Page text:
I’m not a big fan of omniscient POV’s generally speaking. Of the works I’ve read that attempt a true omniscient 3rd person, I’ve never felt like I’ve gotten a good sense of the characters, and the jumps between what one character knows or is doing can be hit or miss, at best. But “Heart of Jet” may change all of that for me! The story follows two Manhattan socialites, I want to say in the very early 1900’s, as they embark on a journey to Scotland where their recently deceased relative has tasked them with easing the tormented soul of their family’s old estate on the Scottish moors. Shedd’s lyrical omniscient style of narration perfectly captured the setting of the era, as well as set the tone for the haunting love story that followed.
Full disclosure, I do work with Sheila—she is my editor for several of my books—but I had no hand whatsoever in her story, nor did she ask me to read or review her book. However, I was curious and I love all things Scottish so, I mean, of course I was down for reading her novel. I was a bit hesitant, I’ll admit, because it can be rare for an editor who is amazing with the technical aspects of writing to stretch beyond merely structuring the novel and create something as immersive as Shedd has accomplished. Also in terms of content warning, this book occasionally uses strong language, adult sexual themes, and creepy imagery, so know that ahead of time. So there, that’s all my disclaimers out of the way, on to the review!
“Heart of Jet” at its core is a haunting story—as in there is a dark family secret, a ghost, and “cursed objects” (for lack of a better word and to avoid spoilers). But it’s also a cautionary love story, as it delves into showing the difference between true, romantic love, and a love that turns into a destructive obsession/possession (not in the demonic sense). So yes, it’s a delightful Gothic romance, but the messaging behind it was something I truly enjoyed because the narrator does such a wonderful job showing how that distinction gets blurred and how it’s hard to tell where the line is between something that’s romantic, and something that is dangerous. And while this is a slow burn book—especially when it comes to the supernatural aspects—the descriptive narration paints such a beautiful picture of the area that I felt like I was wandering the cliffs of Scotland alongside the Grant sisters!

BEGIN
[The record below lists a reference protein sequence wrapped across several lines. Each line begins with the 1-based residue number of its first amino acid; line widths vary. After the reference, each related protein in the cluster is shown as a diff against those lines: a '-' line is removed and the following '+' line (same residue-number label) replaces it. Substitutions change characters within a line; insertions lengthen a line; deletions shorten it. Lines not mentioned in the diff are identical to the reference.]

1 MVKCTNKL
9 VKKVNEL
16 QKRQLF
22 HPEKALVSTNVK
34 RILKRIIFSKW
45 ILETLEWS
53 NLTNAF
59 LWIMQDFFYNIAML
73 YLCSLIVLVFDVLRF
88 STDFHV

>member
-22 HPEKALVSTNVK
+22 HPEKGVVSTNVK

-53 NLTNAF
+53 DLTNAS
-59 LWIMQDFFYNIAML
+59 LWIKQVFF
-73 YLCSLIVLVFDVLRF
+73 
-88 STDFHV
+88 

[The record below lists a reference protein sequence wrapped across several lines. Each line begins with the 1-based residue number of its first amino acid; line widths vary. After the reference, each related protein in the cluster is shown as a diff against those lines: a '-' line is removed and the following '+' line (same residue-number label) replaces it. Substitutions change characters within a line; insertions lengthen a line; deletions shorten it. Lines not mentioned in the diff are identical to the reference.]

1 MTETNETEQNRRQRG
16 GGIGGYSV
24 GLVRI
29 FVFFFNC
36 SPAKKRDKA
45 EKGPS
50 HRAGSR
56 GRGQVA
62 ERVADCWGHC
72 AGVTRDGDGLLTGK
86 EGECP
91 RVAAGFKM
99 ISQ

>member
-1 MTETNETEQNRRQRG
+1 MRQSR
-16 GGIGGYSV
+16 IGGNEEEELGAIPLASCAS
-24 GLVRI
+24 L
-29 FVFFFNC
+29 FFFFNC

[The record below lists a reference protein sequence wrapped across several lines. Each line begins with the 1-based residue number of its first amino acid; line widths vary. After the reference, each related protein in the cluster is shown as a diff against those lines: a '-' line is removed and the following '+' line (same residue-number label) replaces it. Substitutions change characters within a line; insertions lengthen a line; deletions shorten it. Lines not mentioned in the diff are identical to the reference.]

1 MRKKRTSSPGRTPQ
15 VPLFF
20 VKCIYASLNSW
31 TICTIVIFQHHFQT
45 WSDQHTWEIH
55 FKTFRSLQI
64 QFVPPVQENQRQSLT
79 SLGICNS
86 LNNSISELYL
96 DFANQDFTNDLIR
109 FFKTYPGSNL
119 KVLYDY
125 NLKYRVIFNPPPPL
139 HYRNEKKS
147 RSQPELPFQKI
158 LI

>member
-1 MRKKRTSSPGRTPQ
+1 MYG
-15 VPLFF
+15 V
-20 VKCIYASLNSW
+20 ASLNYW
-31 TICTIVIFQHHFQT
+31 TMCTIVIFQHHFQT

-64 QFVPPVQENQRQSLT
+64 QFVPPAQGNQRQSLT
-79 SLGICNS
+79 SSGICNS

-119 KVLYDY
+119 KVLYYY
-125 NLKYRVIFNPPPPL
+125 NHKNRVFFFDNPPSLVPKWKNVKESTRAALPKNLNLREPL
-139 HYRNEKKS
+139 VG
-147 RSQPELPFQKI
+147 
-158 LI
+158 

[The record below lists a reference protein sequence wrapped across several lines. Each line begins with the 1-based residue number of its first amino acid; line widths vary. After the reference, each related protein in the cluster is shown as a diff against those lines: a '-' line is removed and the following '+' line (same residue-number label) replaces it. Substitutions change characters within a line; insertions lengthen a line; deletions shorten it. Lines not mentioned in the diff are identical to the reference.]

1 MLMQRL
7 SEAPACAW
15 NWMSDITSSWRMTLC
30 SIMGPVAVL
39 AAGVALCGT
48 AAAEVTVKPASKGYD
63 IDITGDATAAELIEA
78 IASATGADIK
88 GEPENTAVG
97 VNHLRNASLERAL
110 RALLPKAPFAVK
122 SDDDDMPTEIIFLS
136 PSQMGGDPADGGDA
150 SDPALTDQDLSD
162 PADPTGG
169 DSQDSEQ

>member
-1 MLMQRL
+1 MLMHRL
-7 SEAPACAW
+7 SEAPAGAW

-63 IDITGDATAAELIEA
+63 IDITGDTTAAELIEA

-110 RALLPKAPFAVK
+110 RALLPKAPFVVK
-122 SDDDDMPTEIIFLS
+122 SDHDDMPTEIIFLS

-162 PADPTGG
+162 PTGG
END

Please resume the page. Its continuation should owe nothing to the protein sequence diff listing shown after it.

I wouldn’t truly classify this as a horror story, more creepy in that “curled up by the fire in late Autumn” sort of way, but with the atmospheric story-telling, there were times that I got shivers! The haunting aspects gave me vibes of Gregory Maquire’s “Lost”, in case that helps as well. While I loved watching the two sisters grow and lose some of their naïveté when it comes to places outside of New York, I will say that I wanted more of the supernatural aspects and watching how that affected the sisters and the people around them. Those themes are teased a bit early on, but they don’t really get into full swing until just passed the 60% mark of the book, so come the conclusion I was hoping for a bit more of a…resolution shall we say? It’s a marvelously written story, which is why I am a bit disappointed there wasn’t more! Also, Shedd is fantastic at capturing accents within dialogue. Reading the various characters, it really sounded like I was in Scotland! But that can also be a little problematic as it took me just that tiny bit longer to translate their words into, well, English. It’s wonderful, but it can make this a tad slower at times as I puzzled over what people were saying, but I enjoyed how it added to the scene far too much to dock it.
If you are looking for a slow burn, Gothic romance with some supernatural elements, but with incredible atmospheric omniscient narration, seriously look no further. This is a quick read that’ll inspire you to travel to the Scottish moors and is absolute goals when it comes to writing dialogue with accents. While I would have liked the story to focus a bit more on those supernatural aspects, I sill so thoroughly enjoyed getting to know the characters and the uniqueness of Shedd’s writing that I’d feel remiss if I didn’t give this book 5 stars. Seriously, go check it out!
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